The present study comprises of 100 subjects of either sex, from two different hospitals, i.e., Basaveshwara Medical College and Hospital and Research Centre (BMCH and RC) and District Government Hospital of Chitradurga, Central Karnataka, diagnosed as suffering from poisoning. The study was carried out for a duration of 6 mo. 63% and 37% cases were collected from the BMCH and RC and government hospital respectively.

Our study reports a higher preponderance of women (52%) compared to men (48%). This is consistent with the results of other studies [6, 13, 14]. Higher prevalence among females is attributable to the depressive situations women face such as domestic violence, marital conflicts or experiencing dishonour due to in-laws. Under such pressurized circumstances, women resort to committing suicide by poisoning themselves. Therefore, the availability of these chemicals is also a matter of concern [14]. On the contrary, several other studies report a higher percentage in males [4, 5, 7-9, 11, 16] owing to persistent financial burden, extra-marital relationships or occupational subjection. Hamida Jamil, in her study, notifies the higher occurrence of poisoning among unmarried men and married women [6].

In the six month duration from April to September, a large number of cases were reported to have occurred in the month of June, followed by May. The results coincide with the study conducted by Karki et al. in Nepal. The Greater prevalence of cases in the rainy season is resultant from easy accessibility of pesticides in this season or from instability in climatic conditions, posing problems to the farmers either due to heavy or insufficient downpour, thereby causing exasperation among them [17]. However, few other studies contradict this finding [4, 16]. Kanchan et al. reports more female cases in the initial 3 mo of the year and more male cases in the months from April-June [11].

Our study demonstrates that the third decade of life is most likely to succumb to poisoning. Other studies suggest similar results [4, 5, 8, 9, 11, 17-19]. This conclusion can be rationalized from the certitude that the age group of 21-30 y is the determining interval of life. Hence, these persons are more prone to traumatic affairs. Career, unemployment, relationship distress, solitude, financial crisis, fear of failure or failure itself, life settlement factors, etc. are the various triggers that urge this batch of youth to end their lives, without further considering to ponder over the issue [13]. The second most susceptible beings were those in the age group of 31-40 y as was consistent with the findings of other publishings [10, 17].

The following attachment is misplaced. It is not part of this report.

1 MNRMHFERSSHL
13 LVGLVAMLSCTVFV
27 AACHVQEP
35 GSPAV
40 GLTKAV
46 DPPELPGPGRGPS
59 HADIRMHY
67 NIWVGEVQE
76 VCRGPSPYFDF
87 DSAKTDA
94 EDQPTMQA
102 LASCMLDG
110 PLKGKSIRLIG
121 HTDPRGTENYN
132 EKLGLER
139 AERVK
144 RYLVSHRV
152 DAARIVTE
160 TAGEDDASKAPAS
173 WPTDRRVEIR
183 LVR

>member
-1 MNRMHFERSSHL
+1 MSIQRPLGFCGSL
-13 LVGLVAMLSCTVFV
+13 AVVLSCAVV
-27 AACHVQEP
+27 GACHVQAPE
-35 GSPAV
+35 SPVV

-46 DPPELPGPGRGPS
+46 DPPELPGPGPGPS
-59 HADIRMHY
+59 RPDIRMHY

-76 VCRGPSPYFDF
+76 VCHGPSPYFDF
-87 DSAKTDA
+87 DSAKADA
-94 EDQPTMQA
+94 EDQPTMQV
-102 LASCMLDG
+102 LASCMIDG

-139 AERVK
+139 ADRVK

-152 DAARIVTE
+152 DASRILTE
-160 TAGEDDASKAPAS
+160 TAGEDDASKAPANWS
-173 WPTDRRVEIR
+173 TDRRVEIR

This was followed by the category of teens, i.e., 11-20 y, probable from immaturity. Children occupied the fifth position with 17.94% of the total subjects, credited to accidental exposure [12]. The age group of 51-60 y and above accounted for minimum cases, corresponding with the results of others [4, 10, 17].

The present study constitutes 5 different types of poisoning cases. These, in the order of their descent, can be categorized as follows: OP poisoning (50%), snake bites (22%), stings (16%), honey bee bites (7%), Nerium seeds (5%). The results were in concordance with other researches [4, 5, 8-10, 16-18]. This may be due to long standing exposure to these agrochemicals, or due to inadequate self-protection [4, 5, 11, 12, 16, 17]. However, the present study reveals a greater percentage of women falling victim to OP poisoning, indicative from the fact that women, in the Indian community, face several post-marital hardships which compel them to quit [9]. Snake bites (22%) and stings (16%) rank second in the list and occur more frequently in males than in females. The attributable factor in this regard is the workplace of the farm workers. Thick and dense grasslands render them readily prone to insect bites.